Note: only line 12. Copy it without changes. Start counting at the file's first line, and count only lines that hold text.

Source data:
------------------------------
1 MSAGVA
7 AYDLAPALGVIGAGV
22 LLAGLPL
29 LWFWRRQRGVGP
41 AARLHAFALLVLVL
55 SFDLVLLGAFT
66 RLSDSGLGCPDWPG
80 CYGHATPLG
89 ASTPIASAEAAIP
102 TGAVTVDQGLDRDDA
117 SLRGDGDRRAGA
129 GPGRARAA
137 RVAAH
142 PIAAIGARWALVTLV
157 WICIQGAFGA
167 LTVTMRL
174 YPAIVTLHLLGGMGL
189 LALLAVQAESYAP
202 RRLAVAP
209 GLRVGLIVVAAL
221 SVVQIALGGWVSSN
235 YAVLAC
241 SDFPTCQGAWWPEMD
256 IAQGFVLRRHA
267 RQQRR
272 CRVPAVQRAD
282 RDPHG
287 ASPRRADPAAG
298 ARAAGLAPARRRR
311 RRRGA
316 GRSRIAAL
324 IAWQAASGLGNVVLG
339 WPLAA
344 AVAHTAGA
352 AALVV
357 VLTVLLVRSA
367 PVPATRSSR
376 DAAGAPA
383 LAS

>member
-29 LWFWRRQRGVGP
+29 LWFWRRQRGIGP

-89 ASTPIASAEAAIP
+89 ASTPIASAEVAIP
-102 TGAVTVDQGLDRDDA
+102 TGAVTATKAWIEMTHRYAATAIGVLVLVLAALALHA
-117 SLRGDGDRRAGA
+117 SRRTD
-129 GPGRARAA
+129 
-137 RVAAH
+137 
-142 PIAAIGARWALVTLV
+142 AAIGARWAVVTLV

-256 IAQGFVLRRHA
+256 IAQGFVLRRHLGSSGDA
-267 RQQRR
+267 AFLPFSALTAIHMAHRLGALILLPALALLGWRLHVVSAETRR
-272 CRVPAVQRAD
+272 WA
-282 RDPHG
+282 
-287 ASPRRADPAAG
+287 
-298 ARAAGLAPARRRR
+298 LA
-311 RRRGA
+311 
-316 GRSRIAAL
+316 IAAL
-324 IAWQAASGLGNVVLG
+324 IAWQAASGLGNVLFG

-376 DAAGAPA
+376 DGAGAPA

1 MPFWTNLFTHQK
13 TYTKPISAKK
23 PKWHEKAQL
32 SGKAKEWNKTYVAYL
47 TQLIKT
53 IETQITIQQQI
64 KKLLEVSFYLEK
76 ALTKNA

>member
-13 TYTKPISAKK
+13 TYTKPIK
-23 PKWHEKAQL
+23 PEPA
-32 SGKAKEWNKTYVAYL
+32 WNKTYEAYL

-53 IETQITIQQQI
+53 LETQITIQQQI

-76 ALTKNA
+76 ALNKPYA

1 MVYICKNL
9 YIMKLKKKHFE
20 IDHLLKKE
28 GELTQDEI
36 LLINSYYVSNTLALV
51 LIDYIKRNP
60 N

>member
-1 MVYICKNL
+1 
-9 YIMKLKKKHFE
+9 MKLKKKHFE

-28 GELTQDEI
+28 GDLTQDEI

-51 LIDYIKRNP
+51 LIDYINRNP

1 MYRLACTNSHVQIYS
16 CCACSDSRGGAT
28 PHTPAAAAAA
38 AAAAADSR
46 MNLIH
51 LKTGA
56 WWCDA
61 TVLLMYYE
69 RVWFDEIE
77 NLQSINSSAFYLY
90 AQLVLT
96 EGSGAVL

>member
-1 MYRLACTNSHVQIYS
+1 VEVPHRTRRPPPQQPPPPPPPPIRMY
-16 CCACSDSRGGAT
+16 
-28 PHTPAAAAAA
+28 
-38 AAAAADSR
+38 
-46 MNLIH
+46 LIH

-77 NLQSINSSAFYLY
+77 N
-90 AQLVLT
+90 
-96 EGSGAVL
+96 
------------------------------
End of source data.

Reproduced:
129 GPGRARAA